With my daughter, we drove through some of the most dangerous areas of West Baltimore filled with boarded up properties and subsidized housing. It was five degrees so many people weren’t out.  I didn’t feel sad for this community, rather I felt empowered.  I felt renewed to be a voice, be part of the action and be part of the solutions.  I know people, we can are the seeds in the community to continue to bridge the Baltimore Cities that I know.

In less than a year, my children have joined me as we marched in Washington, Annapolis and protested at City Hall in Baltimore.  Our voices were heard on federal, state and local issues.  Clearly, we haven’t scratched the surface and have to keep up the good fight.

Good Intentions, Failure to see the Issues

Later in the day, I received an email from a prestigious sports organization even though my son no longer plays for them.  They outreached to their sports community seeking donations of gently worn warm hats and coats for the students of Baltimore City Public Schools.  The message went on to say that “FORTUNATELY a lot of schools are closing but that won’t be the case everyday with cold temps continuing over the next few weeks.”  I hit reply, thanked them for their lovely hat drive and asked them to use their resources to contact our local and state leaders so that my children with heat in their school, along with the children in buildings without heat, can’t get an education if schools close, and thanks for the scarves. There was no follow up and with good intentions, privilege gone awry.

Do Your Part and A Little More

My night ended at a friend’s house party in the City.  This family has a son who was my oldest son’s first friend when my children transferred out of their private school into their current Baltimore City public school.  I was surrounded by my children’s classmates’ parents, now my friends for several years. I told many about my day in two Baltimore Cities.  These are the people attending PTA meetings, Board of Education hearings, candidate forums and Little League games. This part of Baltimore City is very aware that we need to do our part and more.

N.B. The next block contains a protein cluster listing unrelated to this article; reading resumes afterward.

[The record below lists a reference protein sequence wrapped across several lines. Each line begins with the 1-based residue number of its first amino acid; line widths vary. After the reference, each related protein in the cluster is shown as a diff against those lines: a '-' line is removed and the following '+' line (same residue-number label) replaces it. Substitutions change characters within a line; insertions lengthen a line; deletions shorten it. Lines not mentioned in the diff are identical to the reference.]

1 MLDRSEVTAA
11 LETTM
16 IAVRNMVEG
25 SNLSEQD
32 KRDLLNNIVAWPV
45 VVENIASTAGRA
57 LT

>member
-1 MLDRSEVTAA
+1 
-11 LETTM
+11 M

First You Need A Lemon, Then the Universe Corrects Itself

I read another Facebook exchange between two of my friends.  One suggested that when life gives you lemons, you make lemonade.  I live by that mantra.  Yet, a different friend replied, “first you need a lemon.”  

I am a native of Baltimore.  I love Baltimore City.  I live here, I work here, our kids go to Baltimore City Public Schools.  I continue growing with friends I have met through the Brody Bunch’s village and people we meet along the way trying to make things right for our City. If problems in the City don’t improve, they will sprawl into the counties because that is how crime works.  But out of humanity, pick an issue, help and DEMAND action. I want to find the lemons, share the lemons, and smile when “the universe corrects itself.”

One thought on “The Brody Bunch – Living in Two Baltimore Cities

  1. I appreciated the thoughtful and provocative blog post. I am afraid the West Baltimore your describe suffers from an endemic cycle of poverty, violent crime, drug addiction, and hopelessness that the white Baltimore of Roland Park , Mount Washington, or Charles Village can’t hope to alleviate in a meaningful way. The social and economic maladies of West Baltimore are so protracted and vexing that the efforts of white, middle-class Baltimore are but Band-Aids on multiple festering wounds emanating from the neighborhoods of West Baltimore. I would not urge you and your friends and colleagues in white, middle-class Baltimore to cease your social and economic activities on behalf of the people and business of West Baltimore. Your efforts may have salutary effects for some residents of the underserved neighborhoods of West Baltimore and East Baltimore, for that matter. However, I would caution you that the Dali Lama’s aphorism asserting that “just as ripples spread out when a single pebble is dropped into water, the actions of individuals can have far-reaching effects” may not apply to West Baltimore in any meaningful respect.